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Daily Dose of Kindness
In General
Barb McLaughlin
Feb 23, 2024
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Crystal of the Day
In General
Barb McLaughlin
Feb 23, 2024
From Karma Gaia
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Today's Learning
In General
Barb McLaughlin
Feb 23, 2024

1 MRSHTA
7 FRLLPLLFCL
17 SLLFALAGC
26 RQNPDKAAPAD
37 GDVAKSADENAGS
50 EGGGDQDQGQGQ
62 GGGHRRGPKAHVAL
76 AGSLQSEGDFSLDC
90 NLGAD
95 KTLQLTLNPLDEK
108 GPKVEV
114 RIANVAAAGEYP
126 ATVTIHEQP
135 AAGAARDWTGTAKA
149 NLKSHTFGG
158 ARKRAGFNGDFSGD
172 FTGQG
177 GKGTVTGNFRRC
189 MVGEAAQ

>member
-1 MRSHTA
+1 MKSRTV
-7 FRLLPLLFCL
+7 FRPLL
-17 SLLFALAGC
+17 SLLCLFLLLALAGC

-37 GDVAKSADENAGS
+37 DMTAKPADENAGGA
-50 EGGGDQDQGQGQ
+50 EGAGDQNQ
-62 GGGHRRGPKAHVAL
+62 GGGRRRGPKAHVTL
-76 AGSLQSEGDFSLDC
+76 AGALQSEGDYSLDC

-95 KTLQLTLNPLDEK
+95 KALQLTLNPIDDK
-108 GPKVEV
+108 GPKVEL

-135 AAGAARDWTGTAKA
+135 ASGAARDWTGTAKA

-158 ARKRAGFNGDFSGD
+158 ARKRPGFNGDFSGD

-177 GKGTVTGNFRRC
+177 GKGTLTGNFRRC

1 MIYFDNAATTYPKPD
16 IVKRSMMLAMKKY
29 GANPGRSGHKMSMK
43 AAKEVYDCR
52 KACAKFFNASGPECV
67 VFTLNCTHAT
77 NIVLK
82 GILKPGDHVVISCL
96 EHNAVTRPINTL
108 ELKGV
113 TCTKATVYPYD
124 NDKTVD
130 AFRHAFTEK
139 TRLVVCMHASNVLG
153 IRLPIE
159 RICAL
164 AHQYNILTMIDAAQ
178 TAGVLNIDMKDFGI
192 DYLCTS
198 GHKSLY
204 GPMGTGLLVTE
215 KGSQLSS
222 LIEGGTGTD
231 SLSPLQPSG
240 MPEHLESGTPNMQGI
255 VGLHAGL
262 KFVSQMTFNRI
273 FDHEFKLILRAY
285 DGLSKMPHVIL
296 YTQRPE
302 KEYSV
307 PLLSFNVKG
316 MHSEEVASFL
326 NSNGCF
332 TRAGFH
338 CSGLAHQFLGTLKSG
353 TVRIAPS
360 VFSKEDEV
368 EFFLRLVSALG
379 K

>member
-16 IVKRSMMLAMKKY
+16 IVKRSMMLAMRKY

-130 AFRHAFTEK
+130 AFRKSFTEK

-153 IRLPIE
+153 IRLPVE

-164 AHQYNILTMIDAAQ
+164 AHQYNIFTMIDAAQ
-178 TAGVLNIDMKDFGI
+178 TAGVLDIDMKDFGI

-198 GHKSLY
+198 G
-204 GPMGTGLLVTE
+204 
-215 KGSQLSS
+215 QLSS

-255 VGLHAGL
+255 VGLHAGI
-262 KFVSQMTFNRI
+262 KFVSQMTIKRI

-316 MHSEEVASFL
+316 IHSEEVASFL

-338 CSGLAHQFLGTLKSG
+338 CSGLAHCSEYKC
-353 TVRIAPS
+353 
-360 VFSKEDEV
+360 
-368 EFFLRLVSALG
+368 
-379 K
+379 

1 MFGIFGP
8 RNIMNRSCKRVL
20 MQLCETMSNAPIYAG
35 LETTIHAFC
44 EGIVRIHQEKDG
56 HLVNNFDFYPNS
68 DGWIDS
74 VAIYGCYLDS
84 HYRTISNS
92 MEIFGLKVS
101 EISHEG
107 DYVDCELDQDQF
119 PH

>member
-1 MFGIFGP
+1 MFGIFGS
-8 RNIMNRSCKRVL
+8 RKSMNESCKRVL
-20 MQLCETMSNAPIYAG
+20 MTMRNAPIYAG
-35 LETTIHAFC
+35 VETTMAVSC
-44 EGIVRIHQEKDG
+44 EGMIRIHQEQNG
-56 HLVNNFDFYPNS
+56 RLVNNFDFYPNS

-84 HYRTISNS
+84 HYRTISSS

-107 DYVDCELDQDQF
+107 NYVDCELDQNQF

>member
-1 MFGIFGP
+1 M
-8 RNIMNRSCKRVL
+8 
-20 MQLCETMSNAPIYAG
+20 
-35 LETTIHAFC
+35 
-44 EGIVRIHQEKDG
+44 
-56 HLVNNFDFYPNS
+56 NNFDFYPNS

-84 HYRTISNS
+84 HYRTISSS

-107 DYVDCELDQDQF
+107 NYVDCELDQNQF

From Karma Gaia Learn how to forgive yourself to move forward When someone else does something that hurts us, our reasons for holding a grudge are usually clear. We want the pain to be understood. Once they’ve apologized and made amends, we’re usually clear to move on. However, things become considerably more challenging when it comes to forgiving yourself. Anger can serve as a self-defense mechanism when it comes from someone else. In a way, holding a grudge against them and demanding restitution keeps our self-image intact. We have effectively kept a border. But when we're angry with ourselves, it's usually a result of a violation of our morals. Our emotions are therefore typically more nuanced than simple rage. Yes, we are angry at ourselves, but we are also ashamed and disappointed in ourselves. An inner critic: what is it? The little voice inside of us that continuously tells us that we're failing, that we're doing something incorrectly, or that we ought to be better is known as our inner critic. It’s super mean, to be honest. That judgmental voice is far more cruel than we would ever be to a friend or loved one, which is what makes it so insane. Furthermore, we wouldn't put up with someone saying such things to us or about someone we care about. However, these ideas sound far more real when they remain inside. We tend not to question the thoughts that run through our minds because we tend to be less aware of them. This uninformed inner critic can cause a great deal of harm. It's a form of internal gaslighting when it's out of control, making us doubt everything we say, do, or dream about. Learning to be compassionate with yourself is the only effective method to stop it. How to forgive yourself Here are some strategies to help the process of healing and forgiveness get started: 1. Understand that you’re not perfect You’re not perfect. Declare it aloud, jot it down, or write it on a coffee cup. You’re not perfect — and you’re not a bad person, either. You are only a person. Give yourself the same grace you give to other people. Are you holding yourself to a standard that you would never place on another person? 2. Get clear on why you’re upset with yourself Investigate the source of your guilt-ridden emotions. Is it perfectionism? Have you harmed anyone else? Have you done something that you’re embarrassed about? Despite the discomfort it may cause to look upon, confronting it head-on can be instructive. Chances are, it’s not hard to imagine someone else doing the same thing and being completely unbothered. For instance, when I don't do tasks by the deadline, I am really angry with myself. It's the main thing I criticize myself for. However, I have friends who could care less and submit everything either late or not at all. And what do you know? I don’t think that they’re bad people. Try to be scientific about what happened and why it’s bothering you so much. Being late makes me feel careless and incapable, personally. Neither of these describe who I am, and I don't want anyone else to think that way either. 3. Repair what you can After determining what your "wrongdoing" is, you'll be able to determine whether you have to atone for it. You might have an apology (or, as in my case, a completed assignment) owed to someone. You can accept it for yourself so you can move on from the past, even if the ship has sailed and you won't get another chance to make it up. You’re not a bad person, you just didn’t finish/do/get/say something. It’s not fun, but it happens.